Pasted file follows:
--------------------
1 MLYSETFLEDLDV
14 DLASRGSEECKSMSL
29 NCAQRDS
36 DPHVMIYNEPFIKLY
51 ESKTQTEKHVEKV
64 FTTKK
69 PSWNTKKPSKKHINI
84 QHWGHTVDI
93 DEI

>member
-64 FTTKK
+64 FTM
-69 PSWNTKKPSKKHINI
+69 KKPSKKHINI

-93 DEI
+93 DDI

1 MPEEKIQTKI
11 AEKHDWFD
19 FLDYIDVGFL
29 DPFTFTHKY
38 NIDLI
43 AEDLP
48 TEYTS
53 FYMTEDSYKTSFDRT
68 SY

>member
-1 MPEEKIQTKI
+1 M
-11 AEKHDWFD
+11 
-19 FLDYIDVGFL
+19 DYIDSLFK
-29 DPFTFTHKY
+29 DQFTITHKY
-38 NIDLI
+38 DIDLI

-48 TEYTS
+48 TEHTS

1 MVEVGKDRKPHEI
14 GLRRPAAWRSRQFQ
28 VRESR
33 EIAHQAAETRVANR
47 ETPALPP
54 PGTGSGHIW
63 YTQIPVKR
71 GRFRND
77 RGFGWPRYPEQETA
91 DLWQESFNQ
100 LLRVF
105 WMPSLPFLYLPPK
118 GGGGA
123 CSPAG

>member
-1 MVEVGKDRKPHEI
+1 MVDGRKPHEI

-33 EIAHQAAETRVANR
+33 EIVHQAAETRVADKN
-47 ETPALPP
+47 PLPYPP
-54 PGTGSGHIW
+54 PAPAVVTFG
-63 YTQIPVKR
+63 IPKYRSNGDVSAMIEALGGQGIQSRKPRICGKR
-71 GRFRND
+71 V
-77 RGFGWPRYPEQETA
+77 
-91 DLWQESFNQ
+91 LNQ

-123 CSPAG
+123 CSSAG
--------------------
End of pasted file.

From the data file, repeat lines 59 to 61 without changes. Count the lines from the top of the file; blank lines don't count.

+47 PLPYPP
-54 PGTGSGHIW
+54 PAPAVVTFG